The Right to Employment

The Right to Employment

A Comparative Jurisdictional Review of New York City and Puerto Rico

As previously mentioned in our newsletter, one of our office goals this year is to tie roots to Puerto Rico and create a liaison with the island and its people.  New York City is the home to tens of thousands of Puerto Ricans and, for a few years now, young adults have been moving to the Big Apple for a better life and employment opportunities, due to the natural disasters and financial crisis the island has endured for over a decade.  However, moving from one place to another has its challenges and finding employment is one of them, as well as navigating the legal system in a foreign jurisdiction, even if it is just a different state or territory within one nation.

We all have heard the idiomatic phrase “no one is perfect, we all make mistakes from time to time;” some missteps graver than others.  Nonetheless, when those mistakes end up in a conviction, obtaining employment can be quite burdensome, especially for individuals in the island of Puerto Rico where the economy is not as vibrant and employment opportunities are not as vast in comparison with New York City.  If you are carrying a conviction on your shoulders, you could be subject to discrimination and often denied a position you clearly qualify for due to the stigma that carries any criminal sentence.  New York City has taken steps and expanded protections to individuals with criminal records by imposing new obligations around background checks under the New York City Fair Chance Act.  On the other hand, Puerto Rico is on its way to creating more employment opportunities for individuals with criminal records but work still remains to be done.

Puerto Rico and its Certificates of Good Conduct

In Puerto Rico, the right to employment is protected by its Constitution (see Amy v. Adm. Deporte Hípico, 116 D.P.R. 414 (1985)).  However, current legislation contradicts this very notion and burdens individuals that have been convicted of a crime but have completed their sentence (see Exposición de Motivos, Ley Núm. 174 (2011), hereinafter, “Law 174”).  Law 174 is one of the amendments to “Ley para Autorizar a la Policía de Puerto Rico la Expedición de Certificados de Antecedentes Penales” (Ley Núm. 254 de 27 de Julio de 1974, as amended, hereinafter “Law 254”) which empowers both the Police Department of Puerto Rico to issue Certificates of Criminal Records (commonly known as Certificates of Good Conduct or “Certificados de Buena Conducta” in Spanish) and the Superintendent of the Police Department of Puerto Rico to regulate such implementation.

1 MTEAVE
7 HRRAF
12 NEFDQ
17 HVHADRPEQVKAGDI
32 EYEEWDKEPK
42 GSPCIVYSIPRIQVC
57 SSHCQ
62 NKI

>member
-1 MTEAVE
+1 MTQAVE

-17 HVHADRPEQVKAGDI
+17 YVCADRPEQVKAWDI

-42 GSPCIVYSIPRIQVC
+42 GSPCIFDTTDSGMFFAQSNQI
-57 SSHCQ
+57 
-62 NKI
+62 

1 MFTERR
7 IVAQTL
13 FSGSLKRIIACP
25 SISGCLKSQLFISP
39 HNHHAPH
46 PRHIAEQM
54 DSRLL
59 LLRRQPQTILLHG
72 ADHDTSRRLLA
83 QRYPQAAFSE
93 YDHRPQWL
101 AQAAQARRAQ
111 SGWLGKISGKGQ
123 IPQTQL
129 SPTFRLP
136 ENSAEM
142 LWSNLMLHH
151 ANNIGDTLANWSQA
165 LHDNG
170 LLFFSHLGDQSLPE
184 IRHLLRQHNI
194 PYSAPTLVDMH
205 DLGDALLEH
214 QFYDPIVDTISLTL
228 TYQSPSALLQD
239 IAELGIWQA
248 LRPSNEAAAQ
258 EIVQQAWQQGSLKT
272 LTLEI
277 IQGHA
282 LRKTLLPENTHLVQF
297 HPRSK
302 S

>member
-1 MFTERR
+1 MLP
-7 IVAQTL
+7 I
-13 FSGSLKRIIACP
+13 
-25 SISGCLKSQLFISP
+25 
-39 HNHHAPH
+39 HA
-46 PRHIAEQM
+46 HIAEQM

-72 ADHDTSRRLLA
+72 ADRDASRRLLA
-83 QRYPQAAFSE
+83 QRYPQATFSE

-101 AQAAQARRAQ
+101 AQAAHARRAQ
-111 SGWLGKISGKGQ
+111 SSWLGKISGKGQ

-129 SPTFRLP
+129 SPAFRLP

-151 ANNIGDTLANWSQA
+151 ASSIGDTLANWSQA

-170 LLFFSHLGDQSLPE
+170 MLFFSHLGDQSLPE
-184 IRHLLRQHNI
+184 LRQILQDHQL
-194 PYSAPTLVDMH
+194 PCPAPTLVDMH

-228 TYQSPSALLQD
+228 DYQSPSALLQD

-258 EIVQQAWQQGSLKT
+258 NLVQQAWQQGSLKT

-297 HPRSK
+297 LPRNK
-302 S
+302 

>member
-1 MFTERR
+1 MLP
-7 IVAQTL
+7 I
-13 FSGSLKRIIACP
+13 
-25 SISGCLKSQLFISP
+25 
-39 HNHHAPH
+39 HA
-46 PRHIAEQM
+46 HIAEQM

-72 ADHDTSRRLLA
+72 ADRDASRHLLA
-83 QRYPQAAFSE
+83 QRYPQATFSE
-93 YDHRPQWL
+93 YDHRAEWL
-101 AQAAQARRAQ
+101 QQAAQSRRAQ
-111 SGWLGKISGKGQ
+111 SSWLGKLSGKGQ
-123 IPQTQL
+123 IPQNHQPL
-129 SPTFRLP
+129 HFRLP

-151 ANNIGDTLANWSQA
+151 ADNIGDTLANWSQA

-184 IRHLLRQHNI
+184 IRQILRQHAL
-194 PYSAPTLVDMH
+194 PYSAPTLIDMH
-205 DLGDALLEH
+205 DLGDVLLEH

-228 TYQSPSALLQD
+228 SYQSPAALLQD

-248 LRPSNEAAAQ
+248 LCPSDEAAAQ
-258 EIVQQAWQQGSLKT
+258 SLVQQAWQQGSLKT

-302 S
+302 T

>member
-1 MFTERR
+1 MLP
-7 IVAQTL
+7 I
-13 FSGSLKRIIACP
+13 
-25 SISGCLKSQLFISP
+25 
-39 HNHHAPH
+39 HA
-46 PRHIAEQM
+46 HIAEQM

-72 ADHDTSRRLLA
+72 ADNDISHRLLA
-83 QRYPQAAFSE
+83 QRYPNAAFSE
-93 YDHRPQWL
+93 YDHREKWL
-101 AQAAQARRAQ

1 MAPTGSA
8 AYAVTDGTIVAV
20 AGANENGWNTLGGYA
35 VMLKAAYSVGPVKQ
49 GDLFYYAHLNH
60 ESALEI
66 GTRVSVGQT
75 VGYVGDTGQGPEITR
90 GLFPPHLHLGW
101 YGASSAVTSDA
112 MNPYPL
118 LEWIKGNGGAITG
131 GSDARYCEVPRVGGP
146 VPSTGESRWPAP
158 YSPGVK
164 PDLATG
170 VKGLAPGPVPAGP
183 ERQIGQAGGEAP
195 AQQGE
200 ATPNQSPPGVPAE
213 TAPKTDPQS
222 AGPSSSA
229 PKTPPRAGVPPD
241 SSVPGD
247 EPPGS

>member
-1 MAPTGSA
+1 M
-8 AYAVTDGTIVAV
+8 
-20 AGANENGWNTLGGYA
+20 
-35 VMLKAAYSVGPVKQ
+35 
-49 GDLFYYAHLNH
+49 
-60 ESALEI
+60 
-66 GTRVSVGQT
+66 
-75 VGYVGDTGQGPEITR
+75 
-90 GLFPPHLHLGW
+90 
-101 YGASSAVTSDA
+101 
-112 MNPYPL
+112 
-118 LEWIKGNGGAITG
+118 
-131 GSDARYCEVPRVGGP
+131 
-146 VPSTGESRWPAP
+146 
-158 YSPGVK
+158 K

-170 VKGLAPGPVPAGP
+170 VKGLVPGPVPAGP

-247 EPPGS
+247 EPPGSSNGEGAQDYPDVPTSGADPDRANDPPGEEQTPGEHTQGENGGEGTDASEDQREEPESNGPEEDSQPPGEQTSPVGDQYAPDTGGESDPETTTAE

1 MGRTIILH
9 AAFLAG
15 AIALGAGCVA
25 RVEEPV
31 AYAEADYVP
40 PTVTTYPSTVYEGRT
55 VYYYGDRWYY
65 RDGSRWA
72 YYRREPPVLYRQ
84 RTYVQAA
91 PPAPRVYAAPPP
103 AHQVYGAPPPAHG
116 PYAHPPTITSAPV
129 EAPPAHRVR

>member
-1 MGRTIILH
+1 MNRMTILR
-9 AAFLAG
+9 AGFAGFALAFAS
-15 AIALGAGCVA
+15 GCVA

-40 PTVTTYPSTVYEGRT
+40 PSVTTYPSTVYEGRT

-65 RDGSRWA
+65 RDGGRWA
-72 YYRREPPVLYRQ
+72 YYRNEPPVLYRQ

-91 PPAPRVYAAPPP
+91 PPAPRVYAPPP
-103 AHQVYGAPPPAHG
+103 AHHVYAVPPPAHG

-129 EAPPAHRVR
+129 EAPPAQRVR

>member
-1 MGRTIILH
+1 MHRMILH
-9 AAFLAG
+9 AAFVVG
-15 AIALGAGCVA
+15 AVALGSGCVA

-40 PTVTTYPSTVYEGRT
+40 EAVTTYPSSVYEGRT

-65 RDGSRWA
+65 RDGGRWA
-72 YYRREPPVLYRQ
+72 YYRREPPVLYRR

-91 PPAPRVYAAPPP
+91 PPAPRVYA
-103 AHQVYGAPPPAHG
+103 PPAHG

As a general rule, employers in Puerto Rico, both public and private, require from the applicant to submit a Certificate of Good Conduct as part of their job application.  If you have no convictions, this is just a pro-forma requirement and, nowadays, you can easily obtain the certificate online (before, you had to appear at a “cuartel” (Spanish for police precinct), fill out a form and pay a fee for such certificate).  If you do have a conviction, such certificate will not only include convictions issued in Puerto Rico but will also include any conviction you received in other local, state, or federal jurisdictions of the United States of America and its territories.  This creates a huge burden on individuals who have tried and are trying to turn their lives around but end up recidivating and are not able to reintegrate themselves into our society.  This contradicts the mission of Puerto Rico’s criminal system, which is to reform, rehabilitate and reintegrate the offender.